Quantum dots (QDs) are a commercial success for nanotechnology and are already used in display applications. Importantly, the QD technology and application landscape is rapidly evolving. Here, IDTechEx have discussed the multiple innovation and commercialization frontiers of this technology.
For more detailed information, including detailed technical analysis as well as market information/forecast see the recently updated IDTechEx Research report ‘Quantum Dot Materials and Technologies 2019-2029: Trends, Markets, Players’.
Display and lighting
QDs in displays is not a new story. They are being used to widen the color gamut of LCDs, enabling such devices to compete with high-quality OLEDs in terms of performance, whilst largely retaining the cost structure character of LCDs. The use of QDs has created an interesting market dynamic especially in the large-sized, such as, TV, end of the market.
In this application, the main current method of QD implementation is QD enhancement film (QDEF). Here, the QDs embedded in a resin are coated and sandwiched by two barrier layers. This film is then inserted into the LCD stack.
Within this existing opportunity one sees many trends. First, the QD material composition has evolved from being Cd-based to Cd-free. This transition was driven by legislative requirements and is now nearly complete. It was enabled by improvements in the QY (quantum yield), FWHM (full width half maximum), stability and cost of InP based QDs.
Today, this transition involves a minimal QY penalty thanks to notable YoY improvements in InP QDs’ QY. However, this still imposes a FWHM penalty even though the InP based QDs are narrowing their FWHMs. Today, 35nm is demonstrated in commercial labs and 37-38nm is expected in production.
In parallel, the QDs are becoming more stable. This has relaxed the barrier requirements. Indeed, such requirements have already dropped from around 1E-3 to 1E-4 g/day/sqm to 1E-1 or 1E-2. This has reduced barrier cost and complexity, thus helping drive down overall implementation cost. The higher QYs also give higher brightness thus decreasing the QD content required per each sqm for a given lumen output level.
The suppliers are also experimenting with direct on-glass deposition to bring the value chain in house and to cut out the extra substrate from the solution. Finally, the lower overall costs are allowing QD LCDs to leave the premium priced bracket.
The QDEF is not the end game. It will grow in the short term but will likely go obsolete in the long term. The first stepping stone will be QD color filters (QDCF) both for LCD and OLED displays. In LCDs, the QDCFs replace traditional color filters. This gives wide color gamut benefits whilst also improving efficiency. Material and system level technical hurdles remain though.
At the material level, issues such as patterning, blue absorbance, air-stability, etc much be overcome. Today, many are working on ink formulate to enable inkjettable QDCFs for large area displays. Others are working to properly disperse a high QD wt% into photoresists to enable high resolution QDCFs. At the system level for LCDs, the polarizer will likely need to come in-cell whilst additional reflectors might be needed since QDCFs re-emit light in all directions including back into the device. The QD excitation by background light must also be supressed.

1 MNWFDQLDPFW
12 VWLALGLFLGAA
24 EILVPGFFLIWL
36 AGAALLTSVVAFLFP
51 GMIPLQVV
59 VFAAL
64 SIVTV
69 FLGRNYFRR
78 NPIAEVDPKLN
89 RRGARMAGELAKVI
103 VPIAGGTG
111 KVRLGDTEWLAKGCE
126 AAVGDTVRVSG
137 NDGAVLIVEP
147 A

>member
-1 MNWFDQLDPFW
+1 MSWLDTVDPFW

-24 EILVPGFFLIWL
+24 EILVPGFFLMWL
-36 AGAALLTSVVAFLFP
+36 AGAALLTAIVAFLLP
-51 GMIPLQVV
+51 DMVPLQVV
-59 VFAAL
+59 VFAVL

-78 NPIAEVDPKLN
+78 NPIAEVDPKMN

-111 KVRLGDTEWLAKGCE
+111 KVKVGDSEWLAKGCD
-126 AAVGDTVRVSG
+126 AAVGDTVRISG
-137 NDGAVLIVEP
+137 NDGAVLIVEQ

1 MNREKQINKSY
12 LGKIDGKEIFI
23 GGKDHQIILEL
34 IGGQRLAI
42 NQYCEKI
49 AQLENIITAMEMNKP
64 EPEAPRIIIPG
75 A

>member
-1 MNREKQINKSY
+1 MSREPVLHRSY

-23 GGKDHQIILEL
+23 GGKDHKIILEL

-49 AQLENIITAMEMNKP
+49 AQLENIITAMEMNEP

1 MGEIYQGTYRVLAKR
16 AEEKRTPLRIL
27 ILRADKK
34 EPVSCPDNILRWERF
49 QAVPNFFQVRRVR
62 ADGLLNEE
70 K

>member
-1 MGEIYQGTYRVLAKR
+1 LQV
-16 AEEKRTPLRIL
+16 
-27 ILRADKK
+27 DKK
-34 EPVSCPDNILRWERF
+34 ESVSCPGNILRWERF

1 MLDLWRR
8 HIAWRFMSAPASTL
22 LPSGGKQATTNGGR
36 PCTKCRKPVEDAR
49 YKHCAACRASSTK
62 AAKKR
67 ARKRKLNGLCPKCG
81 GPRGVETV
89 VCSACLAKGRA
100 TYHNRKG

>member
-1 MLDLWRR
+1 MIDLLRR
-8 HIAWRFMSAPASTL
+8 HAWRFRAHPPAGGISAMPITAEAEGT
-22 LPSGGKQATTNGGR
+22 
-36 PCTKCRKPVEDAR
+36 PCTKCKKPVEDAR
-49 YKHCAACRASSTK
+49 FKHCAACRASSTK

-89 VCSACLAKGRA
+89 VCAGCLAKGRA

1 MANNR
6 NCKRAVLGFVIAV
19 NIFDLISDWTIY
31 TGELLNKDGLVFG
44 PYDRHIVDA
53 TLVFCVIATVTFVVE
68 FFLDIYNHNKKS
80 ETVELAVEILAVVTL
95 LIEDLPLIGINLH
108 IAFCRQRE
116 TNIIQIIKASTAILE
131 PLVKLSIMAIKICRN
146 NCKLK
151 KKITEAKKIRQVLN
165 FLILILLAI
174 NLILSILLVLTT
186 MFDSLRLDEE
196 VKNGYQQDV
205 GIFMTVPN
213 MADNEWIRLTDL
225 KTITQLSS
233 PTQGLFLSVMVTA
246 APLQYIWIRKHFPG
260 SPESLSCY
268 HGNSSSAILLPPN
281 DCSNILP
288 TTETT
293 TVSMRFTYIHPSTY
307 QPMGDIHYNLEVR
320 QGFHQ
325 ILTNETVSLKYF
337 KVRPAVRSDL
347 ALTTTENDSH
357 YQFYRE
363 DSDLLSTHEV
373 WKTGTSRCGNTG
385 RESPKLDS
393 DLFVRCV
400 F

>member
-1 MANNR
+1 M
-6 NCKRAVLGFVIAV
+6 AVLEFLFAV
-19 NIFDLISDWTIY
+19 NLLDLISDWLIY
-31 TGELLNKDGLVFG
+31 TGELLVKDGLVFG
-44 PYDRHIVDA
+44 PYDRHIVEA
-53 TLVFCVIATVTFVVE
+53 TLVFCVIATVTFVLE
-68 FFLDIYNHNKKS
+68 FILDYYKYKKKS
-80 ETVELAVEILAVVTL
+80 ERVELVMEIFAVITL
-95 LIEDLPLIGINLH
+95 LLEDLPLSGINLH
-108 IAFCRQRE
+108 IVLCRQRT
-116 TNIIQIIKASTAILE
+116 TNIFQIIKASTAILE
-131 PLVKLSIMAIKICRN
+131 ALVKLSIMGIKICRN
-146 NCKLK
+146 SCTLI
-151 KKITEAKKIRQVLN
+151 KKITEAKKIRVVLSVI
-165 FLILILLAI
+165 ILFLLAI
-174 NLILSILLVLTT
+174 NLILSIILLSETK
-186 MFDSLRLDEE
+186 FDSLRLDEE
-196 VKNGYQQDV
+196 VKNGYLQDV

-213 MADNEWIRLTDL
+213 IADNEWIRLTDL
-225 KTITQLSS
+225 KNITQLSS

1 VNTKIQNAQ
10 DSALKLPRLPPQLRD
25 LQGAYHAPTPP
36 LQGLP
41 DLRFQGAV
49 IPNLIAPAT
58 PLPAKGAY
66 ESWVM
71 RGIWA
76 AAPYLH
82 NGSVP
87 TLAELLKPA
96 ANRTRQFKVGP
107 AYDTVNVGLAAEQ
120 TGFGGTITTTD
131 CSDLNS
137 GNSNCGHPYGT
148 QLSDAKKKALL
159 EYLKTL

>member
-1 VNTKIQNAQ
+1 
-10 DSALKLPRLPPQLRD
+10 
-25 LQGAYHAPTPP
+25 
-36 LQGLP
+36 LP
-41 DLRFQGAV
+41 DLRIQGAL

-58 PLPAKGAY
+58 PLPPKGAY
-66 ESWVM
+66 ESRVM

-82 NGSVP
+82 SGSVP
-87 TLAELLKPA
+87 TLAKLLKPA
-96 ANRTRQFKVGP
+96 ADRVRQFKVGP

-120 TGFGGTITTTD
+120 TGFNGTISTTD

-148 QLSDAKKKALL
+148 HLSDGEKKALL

QDCF on OLEDs are also interesting especially after the recent news about Samsung. The basic idea is to enable the production of high-quality large-area displays. Here, blue OLED would be continuously deposited to provide the backlight. The QDCFs would be inkjet printed to provide red and green emission. This hybrid approach would overcome the scalability limitations of RGB OLEDs (made via FMM) and potentially the cost issues of many-layered WOLEDs.
However, efficiency would remain limited since blue OLED is still a fluorescent material with low EQE (external quantum efficiency). Lifetime and brightness will also be limited by the blue material. Indeed, to partially address the latter two issues, two blue stacks will likely be used to split the driving voltage. This technique is already used in WOLED. It is possible however that the next-generation of blue materials will become commercial in the time it will take hybrid QD-OLED to mature.
Interestingly, the process and material learnings from QDCF-OLED will not be lost since they will act as a stepping towards the long-term endgame of fully printed emissive QD displays (QLED).
On-chip QDs are also on the roadmap in displays. They would enable wide color gamut LCDs without needing additional QDEF or QDCF. The challenge remains in ensuring QDs survive the harsh heat and light flux stresses which they experience when sitting in close proximity to the LED source. Numerous strategies are being followed now with positive results. These include protective layers, right ligand choices, optimization of core-shell structure, etc.
The on-chip QDs are particularly interesting for lighting applications. This is because they enable improving the efficiency especially when using a narrow FWHM red downconverter. QDs thus allow obtaining high efficiency as well as high CRI (color rendering index). The challenge here too has been stability. Today there are commercial product announcements and there have recently been acquisitions of QD suppliers by major lighting manufacturers. IDTechEx believe these products incorporate Cd-based red QDs. As such, they suffer from all the toxicity issues associated with cadmium. The InP based are still not sufficiently stable even for mid-power LEDs, e.g., 20W/cm2.